What a sense of freedom!
The Dominican Republic (DR) is a land of contrasts – the physical kind, like the
highest peak and the lowest point in the Caribbean, like that between the urban
street life of Santo Domingo and the rural villages only a short drive away.
The DR is also famous for the large all-inclusive resorts that dominate much of
the country’s prime beachfront real estate. However, the result is less like the
high-rise congestion of Cancun or Miami and more like low-slung retirement
communities, albeit ones populated by families, couples and singles of all ages
looking for a hassle-free holiday. Beyond the gated luxury enclaves, the roads
lead inland past vast sugar plantations and through small villages. To get away
from the get-away, travelers head to the Península de Samaná, where the European
vibe is as strong as an espresso, and where escape is the operative word.
Cabarete on the North Coast has winds which draw adrenaline junkies from around
the world. And for the anti-Caribbean experience head to the popular mountain
retreats of Jarabacoa and Constanza – places where bathing suits are out and
sweaters are in.
SANTO DOMINGO, or ‘La Capital’ as it’s typically called, is to Dominicans what
New York is to Americans, a collage of cultures; or what Havana is to Cubans, a
vibrant beating heart that fuels the entire country.
It’s also a living museum, offering the sight of New World firsts scattered
around the charming cobblestone streets of the Zona Colonial.
Santo Domingo is a deeply Dominican city. It’s where the rhythms of the country
are on superdrive, where the sounds of life – domino pieces slapped on tables,
backfiring mufflers and horns from chaotic traffic, merengue and bachata
blasting from corner colmados – are most intense.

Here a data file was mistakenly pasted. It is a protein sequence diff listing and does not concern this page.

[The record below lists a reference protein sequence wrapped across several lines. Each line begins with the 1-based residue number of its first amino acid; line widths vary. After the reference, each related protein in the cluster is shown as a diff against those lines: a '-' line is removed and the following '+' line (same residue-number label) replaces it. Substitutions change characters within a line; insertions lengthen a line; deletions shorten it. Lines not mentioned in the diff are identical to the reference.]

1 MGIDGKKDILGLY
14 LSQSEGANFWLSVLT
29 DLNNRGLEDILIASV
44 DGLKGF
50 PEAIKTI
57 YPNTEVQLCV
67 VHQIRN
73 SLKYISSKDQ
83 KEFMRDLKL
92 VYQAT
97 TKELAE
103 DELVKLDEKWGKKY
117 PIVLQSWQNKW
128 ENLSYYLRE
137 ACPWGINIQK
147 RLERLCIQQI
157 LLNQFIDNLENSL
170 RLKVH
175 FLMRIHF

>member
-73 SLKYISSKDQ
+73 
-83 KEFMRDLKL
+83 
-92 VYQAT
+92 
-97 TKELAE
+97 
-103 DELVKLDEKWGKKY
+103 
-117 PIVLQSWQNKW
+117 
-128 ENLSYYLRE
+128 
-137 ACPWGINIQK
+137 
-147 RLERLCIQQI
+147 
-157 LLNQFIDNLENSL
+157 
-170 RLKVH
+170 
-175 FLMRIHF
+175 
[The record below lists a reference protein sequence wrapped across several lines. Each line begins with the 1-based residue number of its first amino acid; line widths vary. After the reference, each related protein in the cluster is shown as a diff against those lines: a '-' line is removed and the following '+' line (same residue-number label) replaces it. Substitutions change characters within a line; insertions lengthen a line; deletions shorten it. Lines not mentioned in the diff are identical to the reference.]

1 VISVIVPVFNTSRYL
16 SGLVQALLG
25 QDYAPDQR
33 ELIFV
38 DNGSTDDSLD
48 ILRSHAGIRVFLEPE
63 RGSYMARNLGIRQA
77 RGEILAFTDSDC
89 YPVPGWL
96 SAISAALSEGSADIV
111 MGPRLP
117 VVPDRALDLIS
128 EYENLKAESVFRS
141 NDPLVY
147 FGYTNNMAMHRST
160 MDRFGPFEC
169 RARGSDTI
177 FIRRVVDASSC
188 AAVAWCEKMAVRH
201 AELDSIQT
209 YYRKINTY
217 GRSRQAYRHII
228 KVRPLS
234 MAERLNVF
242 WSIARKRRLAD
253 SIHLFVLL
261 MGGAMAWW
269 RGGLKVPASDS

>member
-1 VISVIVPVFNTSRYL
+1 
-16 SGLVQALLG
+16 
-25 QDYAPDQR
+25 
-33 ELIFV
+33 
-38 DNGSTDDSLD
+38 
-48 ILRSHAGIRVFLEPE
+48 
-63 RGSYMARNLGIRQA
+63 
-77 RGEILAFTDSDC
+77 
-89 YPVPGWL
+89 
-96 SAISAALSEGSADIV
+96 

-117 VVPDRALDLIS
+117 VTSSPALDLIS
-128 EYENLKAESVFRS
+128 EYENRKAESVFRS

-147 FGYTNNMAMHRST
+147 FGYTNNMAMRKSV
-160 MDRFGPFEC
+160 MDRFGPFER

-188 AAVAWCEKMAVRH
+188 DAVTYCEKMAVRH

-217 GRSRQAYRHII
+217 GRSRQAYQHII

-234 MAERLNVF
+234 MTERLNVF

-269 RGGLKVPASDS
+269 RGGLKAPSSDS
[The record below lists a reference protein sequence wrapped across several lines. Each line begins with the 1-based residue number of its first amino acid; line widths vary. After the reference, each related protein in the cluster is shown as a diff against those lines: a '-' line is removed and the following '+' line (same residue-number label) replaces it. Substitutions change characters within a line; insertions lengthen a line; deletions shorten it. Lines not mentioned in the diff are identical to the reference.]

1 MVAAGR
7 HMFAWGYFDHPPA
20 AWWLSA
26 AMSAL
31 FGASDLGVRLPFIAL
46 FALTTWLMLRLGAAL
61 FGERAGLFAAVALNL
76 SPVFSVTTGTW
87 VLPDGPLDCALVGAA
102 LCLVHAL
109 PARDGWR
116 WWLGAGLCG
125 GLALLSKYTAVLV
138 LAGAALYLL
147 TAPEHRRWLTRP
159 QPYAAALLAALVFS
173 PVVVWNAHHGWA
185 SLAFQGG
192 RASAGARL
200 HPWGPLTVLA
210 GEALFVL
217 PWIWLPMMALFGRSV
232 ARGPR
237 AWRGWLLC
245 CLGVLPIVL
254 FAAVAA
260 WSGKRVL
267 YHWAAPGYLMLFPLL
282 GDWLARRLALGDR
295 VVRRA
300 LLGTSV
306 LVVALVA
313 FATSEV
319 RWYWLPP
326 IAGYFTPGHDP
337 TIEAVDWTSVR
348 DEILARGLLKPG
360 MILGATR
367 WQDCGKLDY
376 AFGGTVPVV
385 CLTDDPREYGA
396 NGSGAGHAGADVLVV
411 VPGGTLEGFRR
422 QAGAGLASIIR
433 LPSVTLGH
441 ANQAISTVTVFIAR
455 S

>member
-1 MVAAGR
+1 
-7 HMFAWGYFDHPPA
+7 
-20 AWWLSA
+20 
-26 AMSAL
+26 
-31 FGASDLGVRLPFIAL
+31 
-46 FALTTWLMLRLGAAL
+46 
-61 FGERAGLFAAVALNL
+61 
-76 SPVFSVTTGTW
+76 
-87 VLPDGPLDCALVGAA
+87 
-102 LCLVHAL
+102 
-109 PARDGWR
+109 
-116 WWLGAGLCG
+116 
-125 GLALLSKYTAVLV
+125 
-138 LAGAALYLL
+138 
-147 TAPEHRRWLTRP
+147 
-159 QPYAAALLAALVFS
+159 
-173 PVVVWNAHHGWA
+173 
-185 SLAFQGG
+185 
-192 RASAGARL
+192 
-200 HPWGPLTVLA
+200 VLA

Santo Domingo (population 3 million), or ‘La Capital’ as it’s typically called,
is to Dominicans what New York is to Americans, a collage of cultures and
neighborhoods, or what Havana is to Cubans, a vibrant beating heart that fuels
the entire country.
At the heart of the city is the Zona Colonial. And at the heart of the Zona
Colonial is Parque Colón. And across from the park is one of the oldest churches
in the New World. And a block from the church is one of the oldest streets in
the New World. And on this street is the oldest surviving European fortress. And
so on and so on. Amid the cobblestone streets reminiscent of the French Quarter
in New Orleans, it would be easy to forget Santo Domingo is in the Caribbean –
if it weren’t for the heat and humidity.
But this is an intensely urban city, home not only to colonial-era relics and
New World firsts, but also to hot clubs packed with trendy 20-somethings;
museums and cultural institutions, the best of their kind in the DR; and
businesspeople taking long lunches at elegant restaurants. Santo Domingo somehow
manages to embody the contradictions central to the Dominican experience: a
living museum, a metropolis crossed with a seaside resort, and a business,
political and media center with a laid-back casual spirit.
by Lonely Planet
The climate is tropical, always cooled by sea breezes.
The temperature fluctuates between 23 and 27 ° CELSIUS, the sea water
drops below 24 ° C.
Rainy months just quick showers to mitigate the heat of the sun are June - October, while in winter, from December until the
beginning of April (high season) rainfall is extremely rare.
August is the hottest month, January the coldest.
Dominican Republic covers an area of 48,730 sq.
km, it means about two thirds of the Hispaniola
island bordering in its west side with Haiti.
Hundred km. of beaches round up the entire perimeter, in the
interior of the country there are many rivers and lakes
also forming beautiful waterfalls.
The main mountain ranges in the middle of the island
mark the border with Haiti from north to south. The highest peak is
the Pico Duarte (3140m.), the lowest point is
the Lake Enriquillo (46 meters below sea level).
Telephone charges: You
can call, receive and send messages with your phones.
But the ideal is to buy an inexpensive Dominican
phone card and use it during your stay.
will find the most common medicines. Public
health facilities, even if free, should be
avoided because of lack of hygiene . Private
clinics may offer even a high level of
assistance that varies depending on the level of
the clinics themselves.
110/220 volts. American
flat plugs, Type A, B.
Do not miss:
In Santo Domingo,
the colonial zone, the Amber
Museum and a merengue musical
In Samana: Whales watching,
Playa Rincon, Playa Moron, Lemon
Waterfalls, Las Terrenas beaches
the wonderful Eagle Bay (Bahia de las